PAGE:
Bonds were roughly unchanged overnight but soon began to improve at the CME and NYSE opening bells. Weak economic data at 10am didn’t hurt the rally, but it didn’t help as much as more important data would have. In the afternoon hours, speeches from the Fed’s Bullard and Powell put some upward pressure on rates as they reminded markets that it’s not all gloom and doom when it comes to considering reasons that the Fed may (or may not) cut rates in July.
Ultimately, however, the presence of the risks combined with Powell’s reminder that it made more sense to stay well in front of any potential downturn was enough to preserve most of the gains from the morning hours.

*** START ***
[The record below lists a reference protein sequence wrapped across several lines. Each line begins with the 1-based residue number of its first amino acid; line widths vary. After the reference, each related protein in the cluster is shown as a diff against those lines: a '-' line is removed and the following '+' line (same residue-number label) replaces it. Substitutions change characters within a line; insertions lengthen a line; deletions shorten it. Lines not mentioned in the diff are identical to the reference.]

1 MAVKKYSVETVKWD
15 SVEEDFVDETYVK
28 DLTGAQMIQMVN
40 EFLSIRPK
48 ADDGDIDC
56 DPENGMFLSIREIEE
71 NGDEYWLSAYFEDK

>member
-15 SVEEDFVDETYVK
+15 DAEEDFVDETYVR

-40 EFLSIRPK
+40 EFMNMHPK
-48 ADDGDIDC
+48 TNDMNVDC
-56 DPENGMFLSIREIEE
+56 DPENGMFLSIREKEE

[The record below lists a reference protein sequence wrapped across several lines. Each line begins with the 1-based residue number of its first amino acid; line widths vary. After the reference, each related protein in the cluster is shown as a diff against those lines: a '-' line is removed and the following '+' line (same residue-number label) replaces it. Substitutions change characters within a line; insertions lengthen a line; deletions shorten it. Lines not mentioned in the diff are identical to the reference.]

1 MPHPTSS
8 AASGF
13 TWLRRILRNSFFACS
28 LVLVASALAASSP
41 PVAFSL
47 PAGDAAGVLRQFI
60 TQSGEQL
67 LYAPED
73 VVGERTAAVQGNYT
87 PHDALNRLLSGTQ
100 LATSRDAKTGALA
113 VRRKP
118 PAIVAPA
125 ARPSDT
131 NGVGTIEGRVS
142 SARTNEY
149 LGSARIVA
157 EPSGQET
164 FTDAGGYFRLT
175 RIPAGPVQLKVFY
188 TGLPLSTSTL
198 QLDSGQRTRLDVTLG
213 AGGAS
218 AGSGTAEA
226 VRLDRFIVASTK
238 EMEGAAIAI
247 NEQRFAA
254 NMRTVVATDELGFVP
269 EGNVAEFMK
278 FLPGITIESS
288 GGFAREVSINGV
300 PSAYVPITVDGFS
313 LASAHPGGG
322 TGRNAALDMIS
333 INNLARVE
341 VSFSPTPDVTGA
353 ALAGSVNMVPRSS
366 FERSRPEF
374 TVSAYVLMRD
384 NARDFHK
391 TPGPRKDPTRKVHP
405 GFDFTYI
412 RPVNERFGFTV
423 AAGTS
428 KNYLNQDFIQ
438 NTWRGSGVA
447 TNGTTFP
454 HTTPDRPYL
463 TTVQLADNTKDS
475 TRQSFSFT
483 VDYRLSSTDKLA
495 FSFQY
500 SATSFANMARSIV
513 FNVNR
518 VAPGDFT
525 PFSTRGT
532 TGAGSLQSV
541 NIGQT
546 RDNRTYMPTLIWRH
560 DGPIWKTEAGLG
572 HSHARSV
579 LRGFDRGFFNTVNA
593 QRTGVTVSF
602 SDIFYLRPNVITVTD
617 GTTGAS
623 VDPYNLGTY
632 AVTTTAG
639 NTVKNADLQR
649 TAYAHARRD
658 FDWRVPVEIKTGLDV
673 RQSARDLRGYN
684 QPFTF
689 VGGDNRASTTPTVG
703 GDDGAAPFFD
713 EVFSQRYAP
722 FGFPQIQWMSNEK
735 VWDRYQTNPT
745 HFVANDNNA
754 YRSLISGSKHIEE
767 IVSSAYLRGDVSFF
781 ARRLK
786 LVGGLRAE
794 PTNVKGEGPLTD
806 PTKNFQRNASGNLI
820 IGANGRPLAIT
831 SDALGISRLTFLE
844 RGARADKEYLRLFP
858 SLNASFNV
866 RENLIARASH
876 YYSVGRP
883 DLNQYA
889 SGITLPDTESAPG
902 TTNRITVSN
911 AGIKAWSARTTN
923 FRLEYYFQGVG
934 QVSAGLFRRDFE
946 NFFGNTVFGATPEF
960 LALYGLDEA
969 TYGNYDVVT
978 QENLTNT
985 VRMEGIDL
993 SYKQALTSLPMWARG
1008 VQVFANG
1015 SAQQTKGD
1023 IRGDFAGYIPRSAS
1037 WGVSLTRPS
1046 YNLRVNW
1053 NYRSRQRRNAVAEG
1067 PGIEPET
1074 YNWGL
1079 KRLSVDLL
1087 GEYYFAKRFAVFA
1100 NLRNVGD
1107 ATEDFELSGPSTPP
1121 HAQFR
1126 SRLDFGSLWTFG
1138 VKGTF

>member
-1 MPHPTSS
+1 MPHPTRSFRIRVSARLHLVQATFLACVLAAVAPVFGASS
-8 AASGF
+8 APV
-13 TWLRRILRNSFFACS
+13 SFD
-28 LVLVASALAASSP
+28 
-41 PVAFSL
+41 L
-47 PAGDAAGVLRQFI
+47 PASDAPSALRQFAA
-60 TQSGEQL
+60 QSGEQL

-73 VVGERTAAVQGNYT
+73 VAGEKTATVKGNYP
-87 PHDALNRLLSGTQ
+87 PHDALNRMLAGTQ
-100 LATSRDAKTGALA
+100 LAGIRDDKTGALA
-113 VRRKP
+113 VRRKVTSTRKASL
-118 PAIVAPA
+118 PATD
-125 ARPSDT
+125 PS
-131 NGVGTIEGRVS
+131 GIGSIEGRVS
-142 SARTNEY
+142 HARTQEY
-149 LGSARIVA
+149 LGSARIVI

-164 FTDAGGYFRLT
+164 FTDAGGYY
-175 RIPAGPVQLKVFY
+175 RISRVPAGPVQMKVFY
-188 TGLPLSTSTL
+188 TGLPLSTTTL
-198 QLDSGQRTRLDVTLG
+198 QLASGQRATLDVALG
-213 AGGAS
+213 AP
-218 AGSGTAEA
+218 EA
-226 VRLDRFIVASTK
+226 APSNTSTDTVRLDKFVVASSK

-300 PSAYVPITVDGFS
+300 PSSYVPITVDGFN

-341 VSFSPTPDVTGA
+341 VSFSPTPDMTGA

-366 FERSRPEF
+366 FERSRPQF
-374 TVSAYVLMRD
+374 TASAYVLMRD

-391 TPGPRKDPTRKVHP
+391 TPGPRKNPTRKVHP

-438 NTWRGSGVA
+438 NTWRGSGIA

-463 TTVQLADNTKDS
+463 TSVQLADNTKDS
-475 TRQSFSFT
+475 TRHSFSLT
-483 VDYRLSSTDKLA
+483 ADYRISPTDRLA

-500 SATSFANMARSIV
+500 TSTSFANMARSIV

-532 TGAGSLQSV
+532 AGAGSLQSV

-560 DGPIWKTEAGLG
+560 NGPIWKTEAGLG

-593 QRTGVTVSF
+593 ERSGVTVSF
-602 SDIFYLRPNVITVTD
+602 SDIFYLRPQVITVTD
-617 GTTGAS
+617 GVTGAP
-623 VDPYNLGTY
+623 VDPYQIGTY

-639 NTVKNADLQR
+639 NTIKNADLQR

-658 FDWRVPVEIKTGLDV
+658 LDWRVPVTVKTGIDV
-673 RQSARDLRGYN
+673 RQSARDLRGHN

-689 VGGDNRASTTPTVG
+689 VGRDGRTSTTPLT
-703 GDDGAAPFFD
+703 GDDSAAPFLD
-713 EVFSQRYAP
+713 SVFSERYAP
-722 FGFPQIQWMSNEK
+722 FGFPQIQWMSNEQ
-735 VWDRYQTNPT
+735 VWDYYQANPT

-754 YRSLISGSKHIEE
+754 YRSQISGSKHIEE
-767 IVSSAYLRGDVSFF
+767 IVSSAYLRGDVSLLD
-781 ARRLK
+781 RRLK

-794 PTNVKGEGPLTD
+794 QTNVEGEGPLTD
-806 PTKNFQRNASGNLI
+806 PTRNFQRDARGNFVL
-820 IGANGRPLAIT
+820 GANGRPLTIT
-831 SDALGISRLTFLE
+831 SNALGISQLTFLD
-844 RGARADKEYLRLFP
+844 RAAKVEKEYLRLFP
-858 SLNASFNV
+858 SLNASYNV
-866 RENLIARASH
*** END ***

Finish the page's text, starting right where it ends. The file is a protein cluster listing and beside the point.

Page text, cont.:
All of the above is well and good, but the “gains from the morning hours” is a phrase best applied to the longer end of the Treasury curve. MBS didn’t get nearly as much love by comparison. This is getting to be a familiar refrain over the past few months, but it’s not an abnormal or surprising one.
MBS prices and especially MBS spreads vs Treasuries are significantly impacted by significant volatility. Given that we’re in the midst of a large-scale repricing of interest rate realities (and a large-scale re-discovery of the effects on refi/purchase demand)–AND that there are incredibly significant events coming up in the next few days–makes the underperformance logical enough. At some point, MBS will have been shunned enough to account for all of the variables and the ratchet will turn the other way.